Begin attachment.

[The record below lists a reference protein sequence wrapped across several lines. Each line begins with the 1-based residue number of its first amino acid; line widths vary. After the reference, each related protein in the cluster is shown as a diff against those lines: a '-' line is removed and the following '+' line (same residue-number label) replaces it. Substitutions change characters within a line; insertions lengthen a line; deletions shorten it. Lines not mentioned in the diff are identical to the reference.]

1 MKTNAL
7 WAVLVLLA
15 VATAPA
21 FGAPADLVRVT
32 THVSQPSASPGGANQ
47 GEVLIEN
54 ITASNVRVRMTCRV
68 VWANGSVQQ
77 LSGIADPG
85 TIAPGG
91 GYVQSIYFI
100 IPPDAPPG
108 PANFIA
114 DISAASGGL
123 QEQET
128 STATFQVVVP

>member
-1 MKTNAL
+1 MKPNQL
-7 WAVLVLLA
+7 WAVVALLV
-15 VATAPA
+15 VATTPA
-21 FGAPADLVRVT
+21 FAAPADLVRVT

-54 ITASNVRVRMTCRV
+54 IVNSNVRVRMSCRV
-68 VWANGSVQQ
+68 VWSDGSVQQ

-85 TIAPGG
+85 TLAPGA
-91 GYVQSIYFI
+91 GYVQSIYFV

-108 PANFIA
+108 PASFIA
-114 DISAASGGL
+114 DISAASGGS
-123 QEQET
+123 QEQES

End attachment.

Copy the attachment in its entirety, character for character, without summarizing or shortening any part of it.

[The record below lists a reference protein sequence wrapped across several lines. Each line begins with the 1-based residue number of its first amino acid; line widths vary. After the reference, each related protein in the cluster is shown as a diff against those lines: a '-' line is removed and the following '+' line (same residue-number label) replaces it. Substitutions change characters within a line; insertions lengthen a line; deletions shorten it. Lines not mentioned in the diff are identical to the reference.]

1 MKTNAL
7 WAVLVLLA
15 VATAPA
21 FGAPADLVRVT
32 THVSQPSASPGGANQ
47 GEVLIEN
54 ITASNVRVRMTCRV
68 VWANGSVQQ
77 LSGIADPG
85 TIAPGG
91 GYVQSIYFI
100 IPPDAPPG
108 PANFIA
114 DISAASGGL
123 QEQET
128 STATFQVVVP

>member
-1 MKTNAL
+1 MKPNQL
-7 WAVLVLLA
+7 WAVVALLV
-15 VATAPA
+15 VATTPA
-21 FGAPADLVRVT
+21 FAAPADLVRVT

-54 ITASNVRVRMTCRV
+54 IVNSNVRVRMSCRV
-68 VWANGSVQQ
+68 VWSDGSVQQ

-85 TIAPGG
+85 TLAPGA
-91 GYVQSIYFI
+91 GYVQSIYFV

-108 PANFIA
+108 PASFIA
-114 DISAASGGL
+114 DISAASGGS
-123 QEQET
+123 QEQES